Why does the article mention the location of the catch so specifically when little more is said?
Passing mention is made that the Common Sea Bream is more usually found in the Canary Islands. Even those with a paltry understanding of geography can probably tell you that this isn’t in the vicinity of the Netherlands.
Is the purpose of the story that it took a long time to identify the fish?
Isn’t it a bit weird that they suggested the fish be given to a museum?
When should you publish a follow up?
This article could have easily warranted several follow up articles, based on how readers interacted with it.
Take some of the comments posted in response to this article. They provide lots of prompts for creating more stories on the subject:
This conversation in the comments section speculated on the reason this fish may have ended up so far from its usual swimming ground:
“Gerben Poppe – Ever heard of the great currents running through the cables? Fish use magnetic forces and become disturbed.
John – I didn’t know this, but that would be a good explanation”
-> This calls for an article which educates or calls upon expert testimony to establish if there is any truth to these claims. Do fish really get disoriented from underwater cabling or from wind farms?
This user says all this talk is much ado about nothing: he caught four last week and threw them on the BBQ.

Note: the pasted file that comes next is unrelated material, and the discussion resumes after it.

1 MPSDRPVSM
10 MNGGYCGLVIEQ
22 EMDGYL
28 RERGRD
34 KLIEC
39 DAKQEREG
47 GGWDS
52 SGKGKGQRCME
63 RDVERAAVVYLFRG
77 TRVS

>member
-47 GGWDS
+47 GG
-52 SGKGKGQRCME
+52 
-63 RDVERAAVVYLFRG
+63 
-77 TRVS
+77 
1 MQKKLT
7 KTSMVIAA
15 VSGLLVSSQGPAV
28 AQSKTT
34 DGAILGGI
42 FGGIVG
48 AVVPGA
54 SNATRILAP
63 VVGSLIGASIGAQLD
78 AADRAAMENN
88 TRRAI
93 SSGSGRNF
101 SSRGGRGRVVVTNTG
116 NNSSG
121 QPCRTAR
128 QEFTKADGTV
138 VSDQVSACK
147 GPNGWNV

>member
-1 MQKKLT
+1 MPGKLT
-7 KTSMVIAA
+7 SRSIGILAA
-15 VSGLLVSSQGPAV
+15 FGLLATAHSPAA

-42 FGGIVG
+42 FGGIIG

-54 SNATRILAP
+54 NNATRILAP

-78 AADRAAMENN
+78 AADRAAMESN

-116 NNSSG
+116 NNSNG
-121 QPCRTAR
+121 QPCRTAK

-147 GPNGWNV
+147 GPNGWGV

-> How about creating an article sharing the best bream recipes? Or contact the writer of this comment to find out how he prepared them?
Bream? Gurnard? Snapper? People also took to the comments to try and identify the fish themselves
-> How about a fish quiz?
Ecomare advised the fisherman to offer the fish to the National History Museum in Rotterdam. But why?
Is it because there are a bunch of famous dead animals in the museum? It turns out there are: a sparrow that got killed because it inadvertently knocked over several thousand domino tiles during the 2005 Domino Day “world record”; a seagull that’s there because a goalkeeper once kicked it out of the air with a ball during a soccer game. Does the Common Sea Bream have the celebrity chops to join these hallowed specimens?
What kind of follow up approach is best?
There’s no single answer to this, of course. If news was this procedural and formulaic it would have been guided by AI for many years now.
What is true is that the standard “who, what, where, when” format of storytelling is often the least interesting approach.
For the past two years, data scientists at smartocto have been studying user needs for news.